Married at First Sight is entertaining Thursday night television and great social commentary for Twitter users. The show features relatively successful Americans who’ve been unsuccessful in love and are ready to fast track the dating game, and trust experts to find them marriage-worthy matches. Our world can make marriage seem like a relic with high divorce rates, multiple apps for easy hook ups and varied relationship configurations. Despite all the options on the market, Married at First Sight is in its fifth season and folks eagerly chase the proverbial “ball and chain” of monogamy. Of course reality television thrives on the “WTH??!! factor” so whenever I catch up on the series my main questions usually are:
How do they match these daredevils?
The experts might be onto something when they suggest lots of people marry with the wrong motives. Too much heart, too much heat, not enough common sense. So when the panel of sifts through all the profiles and questionnaires they’re actually doing the hopeful singles a favor. C’mon you can’t lie about everything. Hell, I wish I could have done a psych analysis on every person I’ve ever been interested in. That would have saved me hours of awkward conversations, tense misunderstandings and infinite probing.
Let’s be honest, western culture makes dating seem like a lucrative hobby, but really who has the time, the energy, the money? All in the pursuit of love, companionship, matrimony? I suppose these things could push someone to marry a stranger.
But to what end?
What do they have to lose?
Sometimes the more we talk about our ideals in a mate the more unrealistic the person can begin to seem/appear. Follow me. Have you ever heard a friend describe their ideal partner? You probably have to raise your hand to get a word in. Which can make it hard to take them seriously. For the 6 singles that give their “freedom of choice” to Dr. Pepper Scwartz and her team, it must be a roller coaster. Through a survey/questionnaire, they have to pinpoint what they genuinely view as priorities in a mate, and in a relationship partner. Then they have to commit to the experiment. Holy cow! The premise alone is frightening. Essentially, it’s an arranged marriage, except these “experts” aren’t even your parents. You’re trusting that these “experts” know what the hell they’re doing. Speaking of spotty track records…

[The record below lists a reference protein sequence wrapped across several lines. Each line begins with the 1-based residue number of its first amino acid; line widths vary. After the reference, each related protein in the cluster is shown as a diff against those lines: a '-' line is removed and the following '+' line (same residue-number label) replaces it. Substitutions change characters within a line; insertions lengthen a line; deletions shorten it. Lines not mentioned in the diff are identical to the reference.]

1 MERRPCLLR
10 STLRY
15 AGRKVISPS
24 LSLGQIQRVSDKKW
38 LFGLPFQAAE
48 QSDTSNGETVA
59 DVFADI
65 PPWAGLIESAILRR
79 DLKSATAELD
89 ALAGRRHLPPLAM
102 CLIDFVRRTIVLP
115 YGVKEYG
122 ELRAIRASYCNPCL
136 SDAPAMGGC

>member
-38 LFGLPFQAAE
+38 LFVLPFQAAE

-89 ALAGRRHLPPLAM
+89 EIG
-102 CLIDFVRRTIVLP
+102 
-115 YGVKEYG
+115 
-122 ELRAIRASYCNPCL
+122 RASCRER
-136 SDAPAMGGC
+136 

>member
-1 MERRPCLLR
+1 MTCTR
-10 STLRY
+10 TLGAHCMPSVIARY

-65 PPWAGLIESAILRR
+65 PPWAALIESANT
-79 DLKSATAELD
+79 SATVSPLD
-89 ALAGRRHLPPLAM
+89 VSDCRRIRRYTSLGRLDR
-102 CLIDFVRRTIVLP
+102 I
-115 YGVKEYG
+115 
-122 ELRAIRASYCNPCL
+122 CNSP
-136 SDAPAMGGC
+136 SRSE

Can we trust the numbers?
From the last four seasons, ten couples are divorced. Leaving Dough & Jamie, and Jason & Courtney still together. (See More) That is insane. With those odds, why would you agree to any of it?
There is no prize. Participants do receive a stipend, but “the stipend is to cover per diem for time spent filming and any time away from work.” You are now going to tell me that marriage is the prize? Yes/No? Okay, then your partner is the prize. [Why do I keep thinking the “Price is Right”?]
What concerns me more, is the reality of it all. You are actually making an oath. As with any contract (or covenant), there is a verbal and written agreement. It’s not like you aren’t legally bound to the person you’ve been matched with. This makes this show kind of problematic for me. There is a generation of young people growing up, watching people marry, and then divorce for convenience. All the advice they gain from the experts, and any lessons they learn from these relationships, is probably negated by watching these couples walk away, one by one.
So why am I watching this?
Okay, I will admit that I binge watched the entire first season (while it was still on FYI). I could not pull myself away. I wanted to see the carnage, and the chaos but I also wanted to learn from the experts and the couples. I wanted to see what being married might be like. It’s a curious pull. Many of us do want to be married, but we’re not even sure it’s something we’re capable of doing. It’s not often that you get a bird’s eye view into a couple’s marriage. [Which the Church should probably look more deeply into.]
As I listened to the “experts” dissect the relationships, the more I realized that I hadn’t really thought about the work that I needed to do on myself before coming into covenant relationship with someone. To begin with, I was fascinated (at the time) with how desperately they tried to build trust. They essentially started doing things in reverse: wedding, counseling, dating, getting to know each other, meeting each others families. At the same time, in a strange way, I admired their bravery.
Why not just jump in the deep end?
Fast forward to the present and here I am now, months away from my own nuptials. In a lot of ways, Nicholi and I also didn’t do things the “traditional” way, but I’m actually okay with it. We’ve tried our best to build our relationship around our faith, and our friendship. Which I think can be hard for many of the couples on the show, for a number of reasons. Including but not limited to:
1. Past relationship hurt/ Lack of healing from negative experiences
2. Cynicism (particularly around marriage)
3. Fear of success/fear of failure
4. Warped perceptions of the opposite sex
5. Very different religious beliefs
6. THERE ARE CAMERAS ROLLING!
It must be really challenging to try to tackle those issues when the cameras are off, much less with millions of viewers watching. Even in the last few months, Nick and I have had to push through a lot of doubts and questions, and tackle a lot of unspoken expectations through premarital counseling. I can’t imagine trying to do all that we’ve done thus far with a complete stranger, much less in front of a production cast. But then, that leads me to give major kudos to the two couples that made it.